...it sorta sounds like you’re making a “schools are academically good enough” argument.
I’m a former school board member from an affluent district. We spent – and continue to spend – lavishly on millon dollar artificial turf football fields, band, pottery kilns, and so on. Students take cultural trips to musical events, museums, and plays. The 23 buildings are fairly new, energy efficient, and freshly painted and carpeted. The district spends approximately $1000 per participant on athletics. Overall the kids and parents seem satisfied.
But we have no gifted and talented program. Our AP participation is below other socio-economically similar districts. ACT scores are in the 98th percentile for Michigan public schools, but are not particularly impressive when compared to non-publics, or the International Academy (a public consortium), whose students have similar socio-economic status. The ACT scores of Michigan schools overall are not particularly impressive (I know… an entirely different debate!).
They do very little scholarship counseling.
Our graduates get accepted into good universities, and do get scholarships. However, anecdotally, parents (and graduates) talk of needing to take remedial classes once they get to college. Some bomb out and drop out, heading back to community college for a year or two. It’s anecdotal because the district makes no effort to obtain or analyze matriculation reports.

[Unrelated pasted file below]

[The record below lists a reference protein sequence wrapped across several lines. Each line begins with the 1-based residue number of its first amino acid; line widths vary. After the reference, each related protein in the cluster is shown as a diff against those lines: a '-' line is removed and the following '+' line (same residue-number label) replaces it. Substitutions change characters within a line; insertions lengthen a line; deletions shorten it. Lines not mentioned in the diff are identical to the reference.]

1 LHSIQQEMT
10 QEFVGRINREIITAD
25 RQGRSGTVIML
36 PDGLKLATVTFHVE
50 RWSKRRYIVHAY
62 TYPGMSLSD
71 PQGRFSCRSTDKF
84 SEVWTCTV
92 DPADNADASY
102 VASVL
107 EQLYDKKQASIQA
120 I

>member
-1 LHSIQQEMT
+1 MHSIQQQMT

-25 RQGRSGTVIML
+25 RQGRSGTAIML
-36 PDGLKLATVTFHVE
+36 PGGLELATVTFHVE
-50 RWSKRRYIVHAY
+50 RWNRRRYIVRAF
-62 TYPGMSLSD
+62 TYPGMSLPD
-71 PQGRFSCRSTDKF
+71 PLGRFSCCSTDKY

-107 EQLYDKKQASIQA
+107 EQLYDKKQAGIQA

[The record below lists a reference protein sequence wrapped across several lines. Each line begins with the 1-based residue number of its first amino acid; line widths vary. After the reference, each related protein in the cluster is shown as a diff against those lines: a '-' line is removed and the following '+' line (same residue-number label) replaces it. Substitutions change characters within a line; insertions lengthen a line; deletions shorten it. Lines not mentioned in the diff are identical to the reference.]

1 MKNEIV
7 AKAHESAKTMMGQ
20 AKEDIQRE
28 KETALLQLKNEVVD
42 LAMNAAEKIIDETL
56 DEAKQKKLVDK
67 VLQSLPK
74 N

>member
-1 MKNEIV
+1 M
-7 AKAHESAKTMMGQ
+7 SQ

And the scholarships earned in the district pale by comparison to non-publics and neighboring “high performing” districts.
By the yardstick you’ve offered… I too should be happy because I’m sure my kids will get into a good college, and be in a culturally rich environment, and have friends. But will it be their “first choice” college? What sort of scholarship opportunities will be available to them, and more significantly, what opportunities will NOT be available to them in this competitive world? Will they need to take that now infamous fifth year of college because they weren’t quite ready?
Did they have to take that entry level science class that could’ve been skipped had the school encouraged them to take an AP exam? Did they miss out on the FREE college credit they might’ve earned had the school encouraged them to take that AP exam?
Oftentimes parents don’t realize that their children have lost or diminished opportunities until it’s too late… the child has the diploma, and they find themselves challenged by obstacles that were created years ago by the school.
And how would parents know they’re not getting all they can get? Our district has a full time PR person to toot the horn. “Your kids are getting a top-notch education… just ask us and we’ll tell you!” As you are well aware, education is a complicated topic, and most parents don’t have the time or resources to investigate or challenge school assertions.
Thursday, July 7, 2011
school board member responds to Petrilli
Mike Rose writing at Flypaper: